Go ahead. Punch me. Im a fucking bronze statue.
Go ahead. Punch me. I'm a fucking bronze statue. 360b / Shutterstock.com

• Did you know that Ernest Hemingway punched modernist poet Wallace Stevens in the face? The setting: Key West, 1936. At a party, Stevens makes Hemingway’s sister cry by calling Hemingway “a sap, no man.” Hemingway and Stevens step outside. Stevens swings, misses. Hemingway pops him in the jaw. Stevens throws a counterpunch and breaks his own hand. The two make up. Stevens tells his wife he fell down some stairs.

• Speaking of slight jabs, presidents Bill Clinton and Barack Obama shared this adorable exchange yesterday:

Point goes to Obama. Raise your hand if you were the Clinton aid who thought up that one and I will take your place on the campaign trail for a day.

• More breaking Twitter news: Do you know the real name of the sad genius behind these tweets?

For nearly three years now the Internet has wondered about the identity of this funny but depressing but profound voice of millennial angst. Buzzfeed was convinced it was Lana Del Ray. Over at the Daily Dot, Nimrod Kamer called the poster "the most genuine person on Twitter." Vice fell in love and gave this person a column, where she's been writing about her struggles with mental health. (If you don't know, check out stories like "This Week in Panic" and "Keep Your Friends Close but Your Anxieties Closer." Now you know, and you are sadder but more real for knowing.)

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Today, the anonymous writer has revealed herself to be none other than Melissa Broder, which would make complete sense to you if you were tapped into the small press lit scene. In addition to being an essayist who is very funny on Twitter, Broder is a fine poet whose latest book, Scarecrone, is available from Publishing Genius.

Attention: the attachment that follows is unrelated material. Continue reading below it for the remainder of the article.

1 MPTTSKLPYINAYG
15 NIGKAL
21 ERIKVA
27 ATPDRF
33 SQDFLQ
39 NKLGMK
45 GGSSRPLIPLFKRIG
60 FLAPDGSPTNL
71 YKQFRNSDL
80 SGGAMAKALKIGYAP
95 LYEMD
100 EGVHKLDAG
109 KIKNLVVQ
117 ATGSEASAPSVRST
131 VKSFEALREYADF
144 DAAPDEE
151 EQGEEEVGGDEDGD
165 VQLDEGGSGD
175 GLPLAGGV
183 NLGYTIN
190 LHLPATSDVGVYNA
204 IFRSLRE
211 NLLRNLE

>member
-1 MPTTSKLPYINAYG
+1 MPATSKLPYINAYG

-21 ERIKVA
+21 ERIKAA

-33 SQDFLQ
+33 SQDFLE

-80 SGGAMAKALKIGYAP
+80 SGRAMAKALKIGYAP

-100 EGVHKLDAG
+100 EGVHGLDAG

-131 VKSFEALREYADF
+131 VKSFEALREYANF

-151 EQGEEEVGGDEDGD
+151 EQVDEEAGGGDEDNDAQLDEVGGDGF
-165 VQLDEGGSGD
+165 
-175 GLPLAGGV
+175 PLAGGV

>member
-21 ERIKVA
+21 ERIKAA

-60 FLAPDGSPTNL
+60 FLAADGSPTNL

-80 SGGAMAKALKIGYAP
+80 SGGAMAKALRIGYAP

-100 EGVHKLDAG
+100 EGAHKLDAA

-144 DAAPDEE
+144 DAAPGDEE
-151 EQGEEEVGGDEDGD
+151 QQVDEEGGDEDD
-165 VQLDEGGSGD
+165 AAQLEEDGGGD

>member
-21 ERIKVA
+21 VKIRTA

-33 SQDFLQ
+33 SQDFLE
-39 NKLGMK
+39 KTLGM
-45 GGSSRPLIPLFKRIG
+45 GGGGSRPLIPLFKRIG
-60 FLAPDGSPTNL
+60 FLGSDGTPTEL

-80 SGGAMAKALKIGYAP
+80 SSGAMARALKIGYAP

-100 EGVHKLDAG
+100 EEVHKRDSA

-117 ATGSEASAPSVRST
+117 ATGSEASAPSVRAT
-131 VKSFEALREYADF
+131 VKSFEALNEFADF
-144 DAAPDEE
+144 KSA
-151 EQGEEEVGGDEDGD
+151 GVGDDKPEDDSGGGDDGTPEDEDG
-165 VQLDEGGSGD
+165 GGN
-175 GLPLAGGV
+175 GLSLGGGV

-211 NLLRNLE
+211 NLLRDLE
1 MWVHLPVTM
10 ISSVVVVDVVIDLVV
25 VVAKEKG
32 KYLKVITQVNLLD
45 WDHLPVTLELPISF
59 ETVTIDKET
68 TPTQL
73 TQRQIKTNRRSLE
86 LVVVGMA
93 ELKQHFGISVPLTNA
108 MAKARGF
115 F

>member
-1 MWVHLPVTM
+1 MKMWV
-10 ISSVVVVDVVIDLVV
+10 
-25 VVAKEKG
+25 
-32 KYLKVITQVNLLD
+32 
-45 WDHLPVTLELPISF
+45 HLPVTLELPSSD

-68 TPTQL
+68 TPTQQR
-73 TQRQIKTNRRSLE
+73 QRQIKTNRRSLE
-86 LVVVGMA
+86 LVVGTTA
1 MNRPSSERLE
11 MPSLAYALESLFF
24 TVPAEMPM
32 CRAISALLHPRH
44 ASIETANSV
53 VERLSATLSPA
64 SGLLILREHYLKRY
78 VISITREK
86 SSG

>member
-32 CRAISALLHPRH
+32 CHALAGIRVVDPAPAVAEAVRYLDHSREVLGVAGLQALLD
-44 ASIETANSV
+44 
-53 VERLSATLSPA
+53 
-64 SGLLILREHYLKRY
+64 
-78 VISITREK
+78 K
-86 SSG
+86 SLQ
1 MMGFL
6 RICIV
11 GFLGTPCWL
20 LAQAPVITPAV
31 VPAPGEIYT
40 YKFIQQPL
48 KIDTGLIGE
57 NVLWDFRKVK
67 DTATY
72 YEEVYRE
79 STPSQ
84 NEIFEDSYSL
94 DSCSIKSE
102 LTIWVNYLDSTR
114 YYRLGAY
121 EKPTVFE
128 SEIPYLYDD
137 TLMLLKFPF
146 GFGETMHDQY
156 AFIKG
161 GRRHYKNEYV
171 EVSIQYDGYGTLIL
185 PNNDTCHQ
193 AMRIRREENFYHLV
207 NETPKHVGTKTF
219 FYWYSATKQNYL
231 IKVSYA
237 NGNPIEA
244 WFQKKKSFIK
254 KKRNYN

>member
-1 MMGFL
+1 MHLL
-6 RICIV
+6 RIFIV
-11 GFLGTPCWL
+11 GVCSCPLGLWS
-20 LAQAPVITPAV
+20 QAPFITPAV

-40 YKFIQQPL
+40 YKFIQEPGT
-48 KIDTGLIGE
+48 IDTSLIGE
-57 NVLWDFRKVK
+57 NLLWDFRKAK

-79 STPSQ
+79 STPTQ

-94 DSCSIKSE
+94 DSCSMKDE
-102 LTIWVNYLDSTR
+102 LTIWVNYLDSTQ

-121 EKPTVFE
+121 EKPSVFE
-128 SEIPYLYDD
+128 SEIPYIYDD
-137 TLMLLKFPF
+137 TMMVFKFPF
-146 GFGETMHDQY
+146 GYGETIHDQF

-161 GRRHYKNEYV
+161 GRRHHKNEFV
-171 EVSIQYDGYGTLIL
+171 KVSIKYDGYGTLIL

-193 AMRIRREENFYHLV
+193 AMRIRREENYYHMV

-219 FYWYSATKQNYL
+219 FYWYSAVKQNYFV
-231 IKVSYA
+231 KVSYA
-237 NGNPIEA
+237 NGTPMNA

• Did someone say millennial angst? Co-writers Christopher Robinson and Gavin Kovite are launching their novel, War of the Encyclopaedists, at Elliott Bay on Wednesday, May 20 at 6:30pm. The book’s about two twentysomething buds living on Capitol Hill in Seattle. One of them gets deployed to Iraq, the other deploys himself to the quagmire that is academia. In order to keep tabs on each other, they write a Wikipedia page about themselves and edit it as their lives change. People like Mary Karr and Benjamin Percy say the authors give us a good look at the psychology and aesthetic of millennials. They’re using phrases like “coming of age in a time of YouTube” and “generation-defining novel.” I wonder if ancient Roman reviewers could get away with saying, “In his latest novel, Propertius shows us what it’s like to come of age in the time of papyrus and hinges!" I digress. The novel seems promising.

• Got a short story rotting on your hard drive? Send it out to Writer’s Digest, Glimmer Train, or Salamander before May 31! Oh yeah, and poets: Copper Canyon Press is open for submissions.